There are Hells Canyons and Deadman’s Runs; Dismal and Snake Rivers; Bitch and Old Woman Creeks. You wonder how many beautiful places are hidden by word associations, by assumptions, by places we’re led to believe we’d rather not go. Is it intentional, you wonder? This naming away the crowds.

You don’t bother for large, recognizable waters. But for small, public waters, yes… a little something special at dinnertime for the runt. This is not the lake you’re looking for, you convince with widening, desperate eyes. You look to the power of persuasion; the power of names to take care.

Sometimes you feel silly and over-protective, the miserly-mouthed opposite of stereotypical angler aggrandizements. Slow fishing; Might be some winter-kill; Only a few bluegill at best. These answers you have stocked like the ponds down your road, the ones for which no one bothers to change names.

Just like sweet spots for wild chanterelles and porcini, you may tell the elevation but never, ever, the trail. Selfishly, you need these secrets, these places. Craving the illusion that you’re special, that you’re the only one. And so as humans always have, you name domains to rule, even for a kingdom in your head.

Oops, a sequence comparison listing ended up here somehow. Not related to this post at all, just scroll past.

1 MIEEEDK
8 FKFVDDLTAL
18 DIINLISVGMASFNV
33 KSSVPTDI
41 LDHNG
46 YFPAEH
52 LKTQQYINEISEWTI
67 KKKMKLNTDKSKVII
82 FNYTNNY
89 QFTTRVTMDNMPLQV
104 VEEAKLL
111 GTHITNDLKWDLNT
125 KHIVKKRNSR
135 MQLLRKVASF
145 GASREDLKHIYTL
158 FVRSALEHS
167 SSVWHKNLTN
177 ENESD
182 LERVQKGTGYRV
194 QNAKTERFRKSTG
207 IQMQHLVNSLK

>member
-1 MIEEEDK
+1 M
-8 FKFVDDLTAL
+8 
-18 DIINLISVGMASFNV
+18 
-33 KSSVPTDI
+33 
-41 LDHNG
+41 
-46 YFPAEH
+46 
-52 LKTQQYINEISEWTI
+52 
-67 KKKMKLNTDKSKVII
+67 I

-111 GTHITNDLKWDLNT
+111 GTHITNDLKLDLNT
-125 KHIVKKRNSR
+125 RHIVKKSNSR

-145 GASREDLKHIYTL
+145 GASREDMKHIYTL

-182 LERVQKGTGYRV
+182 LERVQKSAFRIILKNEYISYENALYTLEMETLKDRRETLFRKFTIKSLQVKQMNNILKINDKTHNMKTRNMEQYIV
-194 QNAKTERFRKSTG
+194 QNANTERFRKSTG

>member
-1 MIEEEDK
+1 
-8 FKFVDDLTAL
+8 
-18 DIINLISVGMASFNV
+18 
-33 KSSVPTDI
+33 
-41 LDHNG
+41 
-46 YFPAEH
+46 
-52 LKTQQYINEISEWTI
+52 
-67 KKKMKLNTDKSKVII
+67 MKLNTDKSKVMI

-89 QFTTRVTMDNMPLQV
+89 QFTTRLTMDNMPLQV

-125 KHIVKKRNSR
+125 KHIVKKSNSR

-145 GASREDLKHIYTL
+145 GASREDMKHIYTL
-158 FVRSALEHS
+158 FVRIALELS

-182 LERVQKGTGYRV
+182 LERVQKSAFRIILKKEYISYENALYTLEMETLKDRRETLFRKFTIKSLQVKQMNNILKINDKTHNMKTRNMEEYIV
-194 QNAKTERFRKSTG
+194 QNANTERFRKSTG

MidCurrent Fly Fishing
Raised on an Iowa farm and then educated as a classical guitarist, Erin Block now works as librarian by day, writer by night, and a fly fisher and fly tier on her days off. Living in the mountains of Colorado, she and her dog Banjo roam the high country exploring alpine lakes and small streams as well as slog through mudflats and warm water ponds in pursuit of carp and bass along the Front Range. More of Erin's writing can be found at:
Bookmark the permalink.
  • Tom Hazelton

    Deep in upper Michigan is a Federally-protected tract of almost 12,000 acres called the “Delirium Wilderness.” The Feds categorize it as “a thickly forested swamp with standing water and biting insects.” No roads, no trails, theoretically no prospect of fish. Now I’m wondering what might actually be hidden in there.

    • Erin Block

      Yes… you definitely need to check that out.